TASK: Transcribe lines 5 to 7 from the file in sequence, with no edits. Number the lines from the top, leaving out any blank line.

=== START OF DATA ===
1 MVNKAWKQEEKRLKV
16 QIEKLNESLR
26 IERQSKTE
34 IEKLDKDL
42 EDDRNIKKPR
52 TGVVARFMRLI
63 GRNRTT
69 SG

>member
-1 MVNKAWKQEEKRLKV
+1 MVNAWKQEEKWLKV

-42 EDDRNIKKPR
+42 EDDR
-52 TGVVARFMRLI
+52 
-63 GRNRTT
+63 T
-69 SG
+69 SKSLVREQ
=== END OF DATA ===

42 EDDRNIKKPR
52 TGVVARFMRLI
63 GRNRTT